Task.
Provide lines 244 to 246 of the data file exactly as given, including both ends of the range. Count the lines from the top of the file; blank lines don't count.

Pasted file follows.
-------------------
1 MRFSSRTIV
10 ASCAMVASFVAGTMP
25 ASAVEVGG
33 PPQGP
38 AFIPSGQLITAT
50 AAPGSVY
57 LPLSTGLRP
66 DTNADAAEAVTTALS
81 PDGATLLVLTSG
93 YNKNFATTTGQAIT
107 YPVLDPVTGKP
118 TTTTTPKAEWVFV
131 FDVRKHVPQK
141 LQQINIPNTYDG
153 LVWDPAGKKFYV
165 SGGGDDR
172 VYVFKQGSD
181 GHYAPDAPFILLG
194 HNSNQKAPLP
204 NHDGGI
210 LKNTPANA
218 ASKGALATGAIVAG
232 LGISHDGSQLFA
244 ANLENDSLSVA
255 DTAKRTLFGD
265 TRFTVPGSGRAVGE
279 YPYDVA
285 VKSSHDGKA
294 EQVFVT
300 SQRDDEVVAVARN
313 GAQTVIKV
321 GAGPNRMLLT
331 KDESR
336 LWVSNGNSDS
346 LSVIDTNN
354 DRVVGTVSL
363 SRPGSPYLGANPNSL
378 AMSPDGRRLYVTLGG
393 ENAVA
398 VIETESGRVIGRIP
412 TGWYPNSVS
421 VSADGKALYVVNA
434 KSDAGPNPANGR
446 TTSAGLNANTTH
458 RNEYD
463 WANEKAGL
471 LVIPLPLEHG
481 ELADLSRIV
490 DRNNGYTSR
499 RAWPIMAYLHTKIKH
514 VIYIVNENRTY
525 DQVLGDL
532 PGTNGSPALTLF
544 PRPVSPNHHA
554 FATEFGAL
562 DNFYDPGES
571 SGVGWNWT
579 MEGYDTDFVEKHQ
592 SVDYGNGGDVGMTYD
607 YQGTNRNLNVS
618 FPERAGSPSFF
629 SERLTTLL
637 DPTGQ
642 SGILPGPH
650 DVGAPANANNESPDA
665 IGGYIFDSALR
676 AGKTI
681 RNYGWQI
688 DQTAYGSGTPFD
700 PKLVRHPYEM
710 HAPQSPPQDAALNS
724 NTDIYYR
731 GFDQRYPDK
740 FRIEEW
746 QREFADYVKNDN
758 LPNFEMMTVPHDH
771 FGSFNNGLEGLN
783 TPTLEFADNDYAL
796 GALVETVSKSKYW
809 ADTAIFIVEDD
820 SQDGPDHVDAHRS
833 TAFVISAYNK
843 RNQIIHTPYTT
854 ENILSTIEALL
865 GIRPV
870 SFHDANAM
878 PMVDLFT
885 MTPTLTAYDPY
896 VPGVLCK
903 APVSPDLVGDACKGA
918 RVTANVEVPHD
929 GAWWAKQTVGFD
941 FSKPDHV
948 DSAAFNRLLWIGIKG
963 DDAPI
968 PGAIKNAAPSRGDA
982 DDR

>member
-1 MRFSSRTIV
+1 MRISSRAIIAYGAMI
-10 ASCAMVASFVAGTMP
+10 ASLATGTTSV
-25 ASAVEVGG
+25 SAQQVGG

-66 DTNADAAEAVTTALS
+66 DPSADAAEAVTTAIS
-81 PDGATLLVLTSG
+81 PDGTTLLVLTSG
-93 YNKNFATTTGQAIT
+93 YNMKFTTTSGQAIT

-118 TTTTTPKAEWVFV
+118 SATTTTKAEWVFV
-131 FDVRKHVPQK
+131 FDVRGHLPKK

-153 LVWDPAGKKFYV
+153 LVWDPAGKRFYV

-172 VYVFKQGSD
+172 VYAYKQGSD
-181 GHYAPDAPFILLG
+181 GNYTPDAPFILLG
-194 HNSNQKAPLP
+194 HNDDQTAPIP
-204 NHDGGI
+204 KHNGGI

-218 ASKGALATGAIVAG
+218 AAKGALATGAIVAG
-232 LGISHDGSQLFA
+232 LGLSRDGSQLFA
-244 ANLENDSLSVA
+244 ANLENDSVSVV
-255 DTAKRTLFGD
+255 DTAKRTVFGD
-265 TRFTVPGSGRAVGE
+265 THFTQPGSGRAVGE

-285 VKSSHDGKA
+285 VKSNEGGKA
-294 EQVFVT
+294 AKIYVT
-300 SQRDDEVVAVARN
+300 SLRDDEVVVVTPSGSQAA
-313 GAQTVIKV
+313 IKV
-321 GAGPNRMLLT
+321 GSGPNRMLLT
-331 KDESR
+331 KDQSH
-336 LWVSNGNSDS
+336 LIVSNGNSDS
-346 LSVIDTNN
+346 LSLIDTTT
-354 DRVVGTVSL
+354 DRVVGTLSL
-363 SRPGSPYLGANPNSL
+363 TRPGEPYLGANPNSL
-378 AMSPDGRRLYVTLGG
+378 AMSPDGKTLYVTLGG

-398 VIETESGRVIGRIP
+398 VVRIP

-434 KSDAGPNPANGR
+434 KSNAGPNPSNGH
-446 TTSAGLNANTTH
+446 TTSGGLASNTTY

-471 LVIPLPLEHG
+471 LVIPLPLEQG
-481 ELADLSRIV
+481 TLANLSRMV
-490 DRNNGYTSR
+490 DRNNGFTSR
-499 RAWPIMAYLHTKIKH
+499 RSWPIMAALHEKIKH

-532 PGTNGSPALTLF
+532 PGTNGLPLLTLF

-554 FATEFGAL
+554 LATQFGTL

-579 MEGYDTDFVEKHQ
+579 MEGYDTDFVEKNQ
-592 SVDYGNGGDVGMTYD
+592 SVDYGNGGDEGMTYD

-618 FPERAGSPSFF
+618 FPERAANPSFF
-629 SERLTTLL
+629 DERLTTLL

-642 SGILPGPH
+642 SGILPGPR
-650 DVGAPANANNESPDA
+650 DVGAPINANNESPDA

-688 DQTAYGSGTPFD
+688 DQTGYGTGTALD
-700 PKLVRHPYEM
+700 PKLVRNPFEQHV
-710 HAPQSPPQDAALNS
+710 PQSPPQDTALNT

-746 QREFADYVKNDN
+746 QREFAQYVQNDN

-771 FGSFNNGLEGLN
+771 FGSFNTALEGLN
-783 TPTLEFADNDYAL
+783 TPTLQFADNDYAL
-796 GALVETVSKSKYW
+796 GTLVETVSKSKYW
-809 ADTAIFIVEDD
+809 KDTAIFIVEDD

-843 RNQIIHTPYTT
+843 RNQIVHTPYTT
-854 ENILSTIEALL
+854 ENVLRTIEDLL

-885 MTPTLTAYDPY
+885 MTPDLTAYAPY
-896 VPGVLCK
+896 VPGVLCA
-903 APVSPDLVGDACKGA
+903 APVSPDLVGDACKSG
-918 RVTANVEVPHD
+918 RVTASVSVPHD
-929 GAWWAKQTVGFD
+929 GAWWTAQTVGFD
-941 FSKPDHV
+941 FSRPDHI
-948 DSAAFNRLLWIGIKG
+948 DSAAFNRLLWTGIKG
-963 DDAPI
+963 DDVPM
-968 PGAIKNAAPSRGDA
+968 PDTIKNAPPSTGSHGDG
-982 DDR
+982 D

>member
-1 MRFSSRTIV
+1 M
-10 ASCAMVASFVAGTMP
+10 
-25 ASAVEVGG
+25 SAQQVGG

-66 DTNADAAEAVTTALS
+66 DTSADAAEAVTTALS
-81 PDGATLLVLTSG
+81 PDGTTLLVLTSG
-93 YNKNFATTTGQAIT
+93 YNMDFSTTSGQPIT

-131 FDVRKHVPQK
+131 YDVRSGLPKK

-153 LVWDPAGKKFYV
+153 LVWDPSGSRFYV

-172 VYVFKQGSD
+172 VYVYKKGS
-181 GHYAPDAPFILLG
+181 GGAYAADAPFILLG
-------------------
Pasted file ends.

-172 VYVFKQGSD
+172 VYVYKKGS
-181 GHYAPDAPFILLG